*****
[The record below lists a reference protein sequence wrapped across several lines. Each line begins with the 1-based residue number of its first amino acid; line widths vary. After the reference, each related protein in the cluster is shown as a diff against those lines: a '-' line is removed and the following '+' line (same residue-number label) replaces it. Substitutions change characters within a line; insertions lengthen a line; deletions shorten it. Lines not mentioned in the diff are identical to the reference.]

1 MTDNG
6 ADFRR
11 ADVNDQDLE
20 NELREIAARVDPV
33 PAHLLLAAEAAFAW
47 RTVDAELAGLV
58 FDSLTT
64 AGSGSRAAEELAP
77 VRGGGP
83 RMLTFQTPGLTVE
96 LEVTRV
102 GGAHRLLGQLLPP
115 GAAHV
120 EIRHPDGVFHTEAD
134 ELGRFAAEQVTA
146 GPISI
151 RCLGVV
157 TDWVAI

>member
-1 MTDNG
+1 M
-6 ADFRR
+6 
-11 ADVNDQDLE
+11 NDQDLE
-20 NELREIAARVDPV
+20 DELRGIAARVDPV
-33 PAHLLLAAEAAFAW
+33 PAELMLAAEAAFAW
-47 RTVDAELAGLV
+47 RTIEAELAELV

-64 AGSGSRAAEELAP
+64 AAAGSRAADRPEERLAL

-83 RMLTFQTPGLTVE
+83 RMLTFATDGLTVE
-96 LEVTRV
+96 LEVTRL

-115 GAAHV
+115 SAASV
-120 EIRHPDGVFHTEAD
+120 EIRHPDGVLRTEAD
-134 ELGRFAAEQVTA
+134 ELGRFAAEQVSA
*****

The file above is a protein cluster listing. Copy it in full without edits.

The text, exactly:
[The record below lists a reference protein sequence wrapped across several lines. Each line begins with the 1-based residue number of its first amino acid; line widths vary. After the reference, each related protein in the cluster is shown as a diff against those lines: a '-' line is removed and the following '+' line (same residue-number label) replaces it. Substitutions change characters within a line; insertions lengthen a line; deletions shorten it. Lines not mentioned in the diff are identical to the reference.]

1 MTDNG
6 ADFRR
11 ADVNDQDLE
20 NELREIAARVDPV
33 PAHLLLAAEAAFAW
47 RTVDAELAGLV
58 FDSLTT
64 AGSGSRAAEELAP
77 VRGGGP
83 RMLTFQTPGLTVE
96 LEVTRV
102 GGAHRLLGQLLPP
115 GAAHV
120 EIRHPDGVFHTEAD
134 ELGRFAAEQVTA
146 GPISI
151 RCLGVV
157 TDWVAI

>member
-1 MTDNG
+1 M
-6 ADFRR
+6 
-11 ADVNDQDLE
+11 NDQDLE
-20 NELREIAARVDPV
+20 DELRGIAARVDPV
-33 PAHLLLAAEAAFAW
+33 PAELMLAAEAAFAW
-47 RTVDAELAGLV
+47 RTIEAELAELV

-64 AGSGSRAAEELAP
+64 AAAGSRAADRPEERLAL

-83 RMLTFQTPGLTVE
+83 RMLTFATDGLTVE
-96 LEVTRV
+96 LEVTRL

-115 GAAHV
+115 SAASV
-120 EIRHPDGVFHTEAD
+120 EIRHPDGVLRTEAD
-134 ELGRFAAEQVTA
+134 ELGRFAAEQVSA